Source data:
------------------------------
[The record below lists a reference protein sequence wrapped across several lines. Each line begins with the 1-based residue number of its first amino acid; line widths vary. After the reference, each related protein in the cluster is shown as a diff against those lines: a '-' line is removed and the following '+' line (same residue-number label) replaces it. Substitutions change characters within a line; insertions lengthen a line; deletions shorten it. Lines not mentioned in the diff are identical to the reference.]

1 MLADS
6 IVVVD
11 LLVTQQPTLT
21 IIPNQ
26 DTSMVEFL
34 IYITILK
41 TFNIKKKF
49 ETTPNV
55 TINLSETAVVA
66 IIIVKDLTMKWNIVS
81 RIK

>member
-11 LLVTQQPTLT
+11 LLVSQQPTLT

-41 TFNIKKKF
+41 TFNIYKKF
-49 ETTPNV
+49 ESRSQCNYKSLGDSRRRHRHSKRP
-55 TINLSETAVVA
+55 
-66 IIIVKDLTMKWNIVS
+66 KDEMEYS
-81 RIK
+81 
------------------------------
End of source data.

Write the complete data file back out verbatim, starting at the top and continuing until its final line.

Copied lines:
[The record below lists a reference protein sequence wrapped across several lines. Each line begins with the 1-based residue number of its first amino acid; line widths vary. After the reference, each related protein in the cluster is shown as a diff against those lines: a '-' line is removed and the following '+' line (same residue-number label) replaces it. Substitutions change characters within a line; insertions lengthen a line; deletions shorten it. Lines not mentioned in the diff are identical to the reference.]

1 MLADS
6 IVVVD
11 LLVTQQPTLT
21 IIPNQ
26 DTSMVEFL
34 IYITILK
41 TFNIKKKF
49 ETTPNV
55 TINLSETAVVA
66 IIIVKDLTMKWNIVS
81 RIK

>member
-11 LLVTQQPTLT
+11 LLVSQQPTLT

-41 TFNIKKKF
+41 TFNIYKKF
-49 ETTPNV
+49 ESRSQCNYKSLGDSRRRHRHSKRP
-55 TINLSETAVVA
+55 
-66 IIIVKDLTMKWNIVS
+66 KDEMEYS
-81 RIK
+81 